The End of the Fourth Trimester

Friday, 25 October 2019 Bath, UK

Nova's Top: Tesco F&F | Nova's Leggings: Next | My Jumper: H&M | My Skirt: New Look | My Watch: Olivia Burton

I am two jeans sizes bigger. My hair has a little grey patch at the front. I now sport a rather fetching
scar on my pubic bone.

A lot more than that has changed. But my body, my amazing, intelligent, miracle body grew a baby.

A real life person.

And now I’m somebody's mum. 

An actual mum. To an actual baby. What?

Yes yes, I promise the fourth trimester is a real thing. According to a quick google search the
fourth trimester is the time that your baby gets used to the outside world. The noise, the lights,
the smells, the sounds and sensations away from the comfort of your warm, dark, cosy and
quiet womb. The fourth trimester is a time where your baby learns how to breathe air and how
to smile, how to look around, how to drink milk. It’s where they finally get to see your face and
connect it to the voice they know so well. 

In all honesty, the first three months have been a blur. Not only a beautiful blur of milk stained
pyjamas, getting to know my baby, and constant cuddles, but congratulations cards and visits
from family and friends I’ve not seen in yonks and people asking if they can make us a lasagne.
(The answer is always yes by the way, baby or no baby). But now here we are three months on…
we’ve eaten the lasagnas, taken down the cards, I’ve even packed up some 0-3 month clothes.
And supposedly, it’s time to get back to normal.

But wtf is normal now?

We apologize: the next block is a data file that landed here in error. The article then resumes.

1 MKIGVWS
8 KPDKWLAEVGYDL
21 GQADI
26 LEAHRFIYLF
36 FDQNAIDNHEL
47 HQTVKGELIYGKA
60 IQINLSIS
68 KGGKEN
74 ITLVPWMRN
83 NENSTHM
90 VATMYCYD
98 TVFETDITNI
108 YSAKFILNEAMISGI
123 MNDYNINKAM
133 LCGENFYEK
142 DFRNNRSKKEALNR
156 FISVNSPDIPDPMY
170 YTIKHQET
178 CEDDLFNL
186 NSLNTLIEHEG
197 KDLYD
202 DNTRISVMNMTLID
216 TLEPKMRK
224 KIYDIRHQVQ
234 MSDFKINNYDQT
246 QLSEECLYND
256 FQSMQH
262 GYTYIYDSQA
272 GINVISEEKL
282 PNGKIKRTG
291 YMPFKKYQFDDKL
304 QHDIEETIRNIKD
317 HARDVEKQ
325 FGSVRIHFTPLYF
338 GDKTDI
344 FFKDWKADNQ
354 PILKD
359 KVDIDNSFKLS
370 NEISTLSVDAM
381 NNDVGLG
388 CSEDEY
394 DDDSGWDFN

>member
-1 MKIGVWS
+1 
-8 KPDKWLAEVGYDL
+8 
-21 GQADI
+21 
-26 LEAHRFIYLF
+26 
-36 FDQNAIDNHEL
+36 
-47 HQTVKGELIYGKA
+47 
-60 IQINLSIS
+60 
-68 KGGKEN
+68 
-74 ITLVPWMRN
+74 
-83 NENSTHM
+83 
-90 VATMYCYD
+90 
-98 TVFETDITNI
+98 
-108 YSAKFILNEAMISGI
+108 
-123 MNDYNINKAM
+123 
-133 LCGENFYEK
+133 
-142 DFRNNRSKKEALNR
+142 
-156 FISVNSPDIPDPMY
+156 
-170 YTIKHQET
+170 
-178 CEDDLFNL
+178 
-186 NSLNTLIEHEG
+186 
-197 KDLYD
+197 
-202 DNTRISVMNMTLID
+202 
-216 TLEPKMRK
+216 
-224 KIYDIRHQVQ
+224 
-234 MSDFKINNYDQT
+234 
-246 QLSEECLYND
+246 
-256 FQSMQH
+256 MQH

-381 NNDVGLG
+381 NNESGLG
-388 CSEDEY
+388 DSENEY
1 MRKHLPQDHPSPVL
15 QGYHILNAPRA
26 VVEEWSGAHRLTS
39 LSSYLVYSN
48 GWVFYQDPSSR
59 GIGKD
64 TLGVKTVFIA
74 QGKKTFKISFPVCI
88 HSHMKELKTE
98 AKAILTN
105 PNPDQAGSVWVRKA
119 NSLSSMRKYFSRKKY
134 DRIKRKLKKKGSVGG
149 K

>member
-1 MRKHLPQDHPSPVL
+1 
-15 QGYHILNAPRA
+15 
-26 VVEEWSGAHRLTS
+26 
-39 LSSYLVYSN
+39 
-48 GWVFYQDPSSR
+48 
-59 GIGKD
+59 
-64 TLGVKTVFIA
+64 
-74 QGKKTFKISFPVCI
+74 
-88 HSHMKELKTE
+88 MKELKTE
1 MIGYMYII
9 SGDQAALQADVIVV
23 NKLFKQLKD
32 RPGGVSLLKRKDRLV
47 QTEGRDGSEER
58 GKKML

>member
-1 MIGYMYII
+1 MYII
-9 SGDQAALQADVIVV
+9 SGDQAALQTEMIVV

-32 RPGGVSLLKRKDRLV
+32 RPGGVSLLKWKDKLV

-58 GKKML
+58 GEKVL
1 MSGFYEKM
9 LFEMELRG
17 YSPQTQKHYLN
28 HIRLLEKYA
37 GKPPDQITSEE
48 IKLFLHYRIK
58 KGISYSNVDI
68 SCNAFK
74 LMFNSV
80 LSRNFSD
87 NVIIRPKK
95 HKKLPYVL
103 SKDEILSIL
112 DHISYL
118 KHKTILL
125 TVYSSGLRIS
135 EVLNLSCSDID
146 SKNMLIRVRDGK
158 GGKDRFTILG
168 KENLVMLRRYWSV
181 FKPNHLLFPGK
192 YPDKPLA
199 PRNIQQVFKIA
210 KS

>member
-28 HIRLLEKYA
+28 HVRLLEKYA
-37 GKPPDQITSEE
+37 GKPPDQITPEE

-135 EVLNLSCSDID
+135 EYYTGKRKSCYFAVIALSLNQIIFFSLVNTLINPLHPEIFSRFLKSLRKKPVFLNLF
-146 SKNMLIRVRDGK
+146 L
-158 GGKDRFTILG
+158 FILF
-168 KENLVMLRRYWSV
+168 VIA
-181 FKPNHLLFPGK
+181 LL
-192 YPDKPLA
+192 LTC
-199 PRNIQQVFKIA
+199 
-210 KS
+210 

My new normal is spending all afternoon as still as I can because Nova has fallen asleep on my
chest, or lying on the floor pointing at ‘Mr Fox’ on the play mat. My new normal is an overflowing
laundry basket and a mountain of washing up. It’s unhoovered carpets and a never ending to do
list. It’s loneliness from not leaving the house all day, and guilt for not feeling that Nova’s company
is enough. It’s getting to wash my hair once a week - if that. It’s clock watching for the minute Peter
will get home and I don’t have to go it alone. It’s frustration when she cries and an overwhelming joy
when she smiles. It’s self doubt and confusion and mum guilt and low days and high days and bliss
and then doubt again. 

And it’s all worth it. Every tiny second of it. But that doesn’t mean it’s still not hard.

So if you’re a mama to ‘not quite a newborn anymore’, you’re incredible. And you’ve still got this.
You’ve got this if you haven’t showered for a week and you stink of old milk and baby sick. You’ve
got this if you actually had time to put on makeup today. You’ve got this if you’re still in your pyjamas
when it’s time to get back into them. You’ve still got this if you’re back in pre-baby jeans. You’ve still
got this if you couldn’t be further away from that.



Mama, you’re doing great.

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